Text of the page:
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Prospective Grant of Exclusive License for: Convection Enhanced Delivery of a Therapeutic Agent With a Surrogate Tracer for Treating Cancer and Urological Diseases

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National Institutes of Health, HHS.




This is notice, in accordance with 35 U.S.C. 209 and 37 CFR 404.7, that the National Institutes of Health (NIH), Department of Health and Human Services, is contemplating the grant of an exclusive worldwide license to practice the inventions embodied in: HHS Ref. No E-202-2002/0 “Method for Convection Enhanced Delivery of Therapeutic Agents”, U.S. Provisional Patent Application 60/413,673 (filed September 24, 2002; expired), International Patent Application No. PCT/US2003/30155 (filed September 24, 2003; nationalized), U.S. Patent Application 7,371,225, European Patent Application 03756863.1, Australian Patent 2003299140, to Medicenna Therapeutics, Inc. having a principle place of business in 1075 West Georgia St., Vancouver, BC, Canada V6E 3C9.

The United States of America is an assignee to the patent rights of these inventions.

The contemplated exclusive license may be in a field of use directed to the treatment of cancers and urological disorders that express IL-4 receptor on their cell surface by administering cpIL4-PE38KDEL by convection enhanced deliver along with a Gd-DTPA surrogate tracer.


Only written comments and/or applications for a license that are received by the NIH Office of Technology Transfer on or before January 22, 2014 will be considered.


Requests for a copy of the patent application, inquiries, comments and other materials relating to the contemplated license should be directed to: Michael Shmilovich, Esq, CLP, Senior Licensing and Patent Manager, Office of Technology Transfer, National Institutes of Health, 6011 Executive Boulevard, Suite 325, Rockville, MD 20852-3804; Telephone: (301) 435-5019; Facsimile: (301) 402-0220; Email: A signed confidential disclosure agreement may be required to receive copies of the patent application assuming it has not already been published under either the publication rules of either the U.S. Patent and Trademark Office or the World Intellectual Property Organization.

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The invention is a method for monitoring the spatial distribution of therapeutic substances by MRI or CT that have been administered to tissue using convection enhanced delivery, a technique that is the subject of now expired NIH-owned U.S. Patent No. 5,720,720 (HHS Ref. E-173-1992/0). The tracer is a molecule, detectable by MRI or CT, which functions as a surrogate for the motion of the therapeutic agent through the solid tissue. In other particular embodiments, the tracer is the therapeutic agent conjugated to an imaging moiety. The method of this invention uses non-toxic macromolecular MRI contrast agents such as chelated Gd(III). These macromolecular imaging agents have clearance properties that mimic the pharmacokinetic properties of co-administrated drugs, so as to be useful in quantifying the range and dosage level of therapeutic drugs using MR imaging.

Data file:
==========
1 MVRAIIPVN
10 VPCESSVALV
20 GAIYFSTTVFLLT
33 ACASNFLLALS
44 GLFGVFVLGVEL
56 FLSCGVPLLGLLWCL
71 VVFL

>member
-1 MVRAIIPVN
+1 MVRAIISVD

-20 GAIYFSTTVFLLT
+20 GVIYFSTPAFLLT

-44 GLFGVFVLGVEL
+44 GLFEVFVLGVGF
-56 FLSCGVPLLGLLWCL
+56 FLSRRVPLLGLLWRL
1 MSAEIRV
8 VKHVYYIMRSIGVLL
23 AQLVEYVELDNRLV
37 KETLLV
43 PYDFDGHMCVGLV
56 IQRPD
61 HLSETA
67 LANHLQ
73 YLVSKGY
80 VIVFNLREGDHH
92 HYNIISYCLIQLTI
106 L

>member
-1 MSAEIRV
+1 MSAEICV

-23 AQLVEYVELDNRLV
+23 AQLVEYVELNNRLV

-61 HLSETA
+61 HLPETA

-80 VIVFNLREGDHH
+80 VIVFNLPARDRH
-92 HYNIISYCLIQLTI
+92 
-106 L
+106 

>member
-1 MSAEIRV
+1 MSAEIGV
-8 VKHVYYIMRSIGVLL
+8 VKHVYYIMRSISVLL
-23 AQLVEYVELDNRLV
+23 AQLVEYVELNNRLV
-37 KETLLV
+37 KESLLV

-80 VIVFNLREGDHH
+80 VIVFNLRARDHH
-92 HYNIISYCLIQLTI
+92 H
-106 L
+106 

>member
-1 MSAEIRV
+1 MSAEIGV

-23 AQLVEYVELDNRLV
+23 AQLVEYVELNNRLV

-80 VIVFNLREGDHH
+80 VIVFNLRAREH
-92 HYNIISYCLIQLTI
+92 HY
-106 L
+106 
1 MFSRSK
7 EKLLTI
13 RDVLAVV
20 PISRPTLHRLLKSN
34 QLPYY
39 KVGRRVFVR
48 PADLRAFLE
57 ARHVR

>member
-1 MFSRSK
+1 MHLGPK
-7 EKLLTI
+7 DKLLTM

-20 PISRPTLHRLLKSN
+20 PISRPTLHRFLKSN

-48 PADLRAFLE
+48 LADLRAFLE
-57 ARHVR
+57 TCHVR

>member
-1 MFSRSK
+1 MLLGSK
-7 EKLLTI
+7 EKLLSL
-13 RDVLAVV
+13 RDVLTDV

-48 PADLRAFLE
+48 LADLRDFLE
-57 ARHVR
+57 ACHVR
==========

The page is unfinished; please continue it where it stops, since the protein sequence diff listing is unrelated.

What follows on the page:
The prospective exclusive license will be royalty-bearing and comply with the terms and conditions of 35 U.S.C. 209 and 37 CFR 404.7. The prospective exclusive license may be granted unless, within 30 days from the date of this published notice, NIH receives written evidence and argument that establishes that the grant of the license would not be consistent with the requirements of 35 U.S.C. 209 and 37 CFR 404.7.

Properly filed competing applications for a license filed in response to this notice will be treated as objections to the contemplated license. Comments and objections submitted in response to this notice will not be made available for public inspection, and, to the extent permitted by law, will not be released under the Freedom of Information Act, 5 U.S.C. 552.

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Dated: December 17, 2013.

Richard U. Rodriguez,

Director, Division of Technology Development and Transfer, Office of Technology Transfer, National Institutes of Health.

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[FR Doc. 2013-30430 Filed 12-20-13; 8:45 am]